By Wayne Chan
Northwest Asian Weekly
I’ve heard that as parents, we live vicariously through our kids. While that may very well be true, I think I’ve taken it a step further.
Apparently, as my son comes of age, I’ve managed to perfect time travel.
A few weeks ago, I went to my son Tyler’s high school open house to meet with his teachers and see how he was doing.
Before I get to the open house though, I should tell you a little about Tyler. He’s 17, he’s on the varsity tennis team, he watches what he eats, works out a lot, and has grown to be a very good-looking young man.
To give you a better idea, I can tell you what some lifelong friends said when they saw Tyler recently.
Tyler – you are so handsome! You look like a young version of your dad!
Now, you might think that along with Tyler, that I could also take that line as a compliment, but it’s hard to do that when they were referring to a specific version of me and makes no mention of their thoughts of the current one. But anyways, let’s get back to the open house.
So as we walk onto the campus, Tyler sprints a few steps ahead of us and within a few seconds, is surrounded by three or four classmates, all girls, chatting him up, all smiles as they walk toward their classrooms.
My first reaction was to wonder why Tyler felt like he needed to spring ahead of his mother and I in the first place, but I figured that whatever the reason was, it would probably make me feel completely inadequate so I decided to leave it alone.
As their little group reached the class hallway, the girls dispersed and my wife and I were allowed to walk with him the rest of the way.
Still curious, I decided to ask Tyler about his friends and get some insight as to who they were.
Tyler’s answer was succinct and was very familiar to me based on any important question I’ve ever asked of him.
After the open house, and after seeing throughout the evening that Tyler was friendly with a number of girls at the school, I thought that it might be a good time to sit down with him and have a heart to heart.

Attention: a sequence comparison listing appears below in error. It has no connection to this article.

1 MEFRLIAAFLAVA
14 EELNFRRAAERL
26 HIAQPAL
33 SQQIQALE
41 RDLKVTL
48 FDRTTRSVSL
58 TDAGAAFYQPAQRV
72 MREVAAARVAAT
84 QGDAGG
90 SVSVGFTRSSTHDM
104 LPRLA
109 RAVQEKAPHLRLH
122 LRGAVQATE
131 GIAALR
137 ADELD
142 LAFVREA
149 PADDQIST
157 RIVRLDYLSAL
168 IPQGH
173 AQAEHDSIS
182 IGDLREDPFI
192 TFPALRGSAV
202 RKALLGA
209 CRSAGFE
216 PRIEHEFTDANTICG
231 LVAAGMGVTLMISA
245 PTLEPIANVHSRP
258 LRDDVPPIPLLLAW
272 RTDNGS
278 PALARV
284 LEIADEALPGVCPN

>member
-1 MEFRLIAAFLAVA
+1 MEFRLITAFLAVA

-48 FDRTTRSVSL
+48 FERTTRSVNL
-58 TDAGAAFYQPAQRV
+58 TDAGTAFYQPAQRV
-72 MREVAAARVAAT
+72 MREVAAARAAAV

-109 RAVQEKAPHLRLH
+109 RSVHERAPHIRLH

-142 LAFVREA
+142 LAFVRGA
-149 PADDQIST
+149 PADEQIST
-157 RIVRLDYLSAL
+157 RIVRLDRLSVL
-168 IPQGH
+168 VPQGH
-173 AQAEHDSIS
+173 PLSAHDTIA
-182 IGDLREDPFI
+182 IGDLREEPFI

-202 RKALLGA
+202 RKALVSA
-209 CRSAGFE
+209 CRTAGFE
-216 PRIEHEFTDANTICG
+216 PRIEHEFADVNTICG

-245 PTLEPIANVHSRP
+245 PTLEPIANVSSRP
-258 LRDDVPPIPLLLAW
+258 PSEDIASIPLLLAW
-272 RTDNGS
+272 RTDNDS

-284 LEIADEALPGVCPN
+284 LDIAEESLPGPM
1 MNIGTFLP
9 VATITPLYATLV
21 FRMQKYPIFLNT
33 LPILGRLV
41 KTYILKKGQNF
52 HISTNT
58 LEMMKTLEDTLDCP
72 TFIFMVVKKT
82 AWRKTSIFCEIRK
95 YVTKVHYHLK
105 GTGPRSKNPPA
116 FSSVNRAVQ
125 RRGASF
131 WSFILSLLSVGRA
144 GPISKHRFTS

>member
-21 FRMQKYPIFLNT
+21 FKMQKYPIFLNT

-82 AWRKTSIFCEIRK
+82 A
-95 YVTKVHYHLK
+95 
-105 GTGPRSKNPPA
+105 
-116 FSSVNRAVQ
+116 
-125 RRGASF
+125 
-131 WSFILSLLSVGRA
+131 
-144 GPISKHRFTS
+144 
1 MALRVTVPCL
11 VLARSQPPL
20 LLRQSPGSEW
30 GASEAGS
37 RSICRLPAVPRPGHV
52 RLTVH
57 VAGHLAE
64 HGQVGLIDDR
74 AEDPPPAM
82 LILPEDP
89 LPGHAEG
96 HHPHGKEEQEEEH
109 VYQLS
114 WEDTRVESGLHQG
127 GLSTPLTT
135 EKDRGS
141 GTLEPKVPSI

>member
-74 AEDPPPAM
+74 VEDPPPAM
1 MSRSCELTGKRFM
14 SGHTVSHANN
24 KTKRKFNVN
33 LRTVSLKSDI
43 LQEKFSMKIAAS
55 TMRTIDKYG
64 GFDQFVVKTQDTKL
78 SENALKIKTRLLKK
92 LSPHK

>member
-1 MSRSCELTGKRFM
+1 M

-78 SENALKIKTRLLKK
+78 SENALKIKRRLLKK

Not the “birds and the bees” talk, mind you, because at 17 years of age, he knows what goes where. It also wasn’t the talk about him needing to “be a gentleman” now that he was of dating age. That wasn’t my concern.
No, I felt it was time to have the “Here’s what you’ve got to do” talk.
This is the talk where a father gleefully coaches his son on how to be wildly popular with the girls at school, and it always begins with the line, “Here’s what you’ve got to do.”
For those of you who might not be aware, fathers who start off their talk with the line, “Here’s what you’ve got to do” are almost always ignoring the fact that:
The lack of success in meeting girls in your youth almost certainly doesn’t make you qualified to provide advice now.
Any actual success you might have had in the past must now be amplified with wild exaggerations in order for your advice to have any plausibility now.
That’s why time travel is so helpful.
With time travel, you can conveniently erase memories like:
The time I took a date out on a small sailboat on a neighborhood lake and got the boat stuck on a shallow part of the lake requiring me to jump in with all my clothes on to push the boat free.
The time I went to the county fair with a date for an entire day and then completely not recognize her when she said hello to me at school the next day. In my defense, she was wearing her hair differently.
The time I drew a big valentines card and left it in my girlfriend’s class just before she took an important exam for everyone to see and realized later that I had put it in the wrong classroom.
The time I went out on a few dates with one girl and then completely not recognize her when we both showed up at a holiday party a couple of months later. I imagine you’re starting to sense a pattern here but in my defense, she was wearing her hair differently.
Yet, despite these unfortunate memories in my past, I must be qualified to impart some wisdom on the topic of dating because I ended up marrying a beautiful and amazing woman. If I hadn’t done that, there would be no son for me to coach now.
If you ask me, I’m a smooth operator and have every right to give the “Here’s what you’ve got to do” speech to my son. If you ask my wife, she’ll probably say she decided to marry me after I promised not to take her out on any more boats. (end)
Wayne Chan can be reached at firstname.lastname@example.org.